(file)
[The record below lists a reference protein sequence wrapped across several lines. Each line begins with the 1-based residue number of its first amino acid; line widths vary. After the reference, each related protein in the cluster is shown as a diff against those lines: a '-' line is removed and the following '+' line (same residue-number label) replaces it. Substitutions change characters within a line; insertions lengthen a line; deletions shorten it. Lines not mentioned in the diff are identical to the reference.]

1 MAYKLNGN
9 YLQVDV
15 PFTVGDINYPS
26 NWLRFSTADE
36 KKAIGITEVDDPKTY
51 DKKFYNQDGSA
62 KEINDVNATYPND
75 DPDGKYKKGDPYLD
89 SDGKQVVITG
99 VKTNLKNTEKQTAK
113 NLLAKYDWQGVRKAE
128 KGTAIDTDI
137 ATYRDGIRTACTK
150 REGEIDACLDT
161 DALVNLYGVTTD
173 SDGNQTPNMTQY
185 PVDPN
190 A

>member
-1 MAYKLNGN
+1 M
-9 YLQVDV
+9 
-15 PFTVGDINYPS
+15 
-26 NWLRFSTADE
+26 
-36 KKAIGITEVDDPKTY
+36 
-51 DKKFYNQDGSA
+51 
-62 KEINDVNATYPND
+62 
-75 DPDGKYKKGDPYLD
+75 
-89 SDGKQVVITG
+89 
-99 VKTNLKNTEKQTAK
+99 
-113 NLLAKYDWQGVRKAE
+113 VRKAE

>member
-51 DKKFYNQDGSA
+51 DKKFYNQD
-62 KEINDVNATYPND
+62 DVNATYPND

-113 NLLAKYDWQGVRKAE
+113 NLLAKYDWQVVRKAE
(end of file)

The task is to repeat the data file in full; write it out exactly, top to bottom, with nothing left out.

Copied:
[The record below lists a reference protein sequence wrapped across several lines. Each line begins with the 1-based residue number of its first amino acid; line widths vary. After the reference, each related protein in the cluster is shown as a diff against those lines: a '-' line is removed and the following '+' line (same residue-number label) replaces it. Substitutions change characters within a line; insertions lengthen a line; deletions shorten it. Lines not mentioned in the diff are identical to the reference.]

1 MAYKLNGN
9 YLQVDV
15 PFTVGDINYPS
26 NWLRFSTADE
36 KKAIGITEVDDPKTY
51 DKKFYNQDGSA
62 KEINDVNATYPND
75 DPDGKYKKGDPYLD
89 SDGKQVVITG
99 VKTNLKNTEKQTAK
113 NLLAKYDWQGVRKAE
128 KGTAIDTDI
137 ATYRDGIRTACTK
150 REGEIDACLDT
161 DALVNLYGVTTD
173 SDGNQTPNMTQY
185 PVDPN
190 A

>member
-1 MAYKLNGN
+1 M
-9 YLQVDV
+9 
-15 PFTVGDINYPS
+15 
-26 NWLRFSTADE
+26 
-36 KKAIGITEVDDPKTY
+36 
-51 DKKFYNQDGSA
+51 
-62 KEINDVNATYPND
+62 
-75 DPDGKYKKGDPYLD
+75 
-89 SDGKQVVITG
+89 
-99 VKTNLKNTEKQTAK
+99 
-113 NLLAKYDWQGVRKAE
+113 VRKAE

>member
-51 DKKFYNQDGSA
+51 DKKFYNQD
-62 KEINDVNATYPND
+62 DVNATYPND

-113 NLLAKYDWQGVRKAE
+113 NLLAKYDWQVVRKAE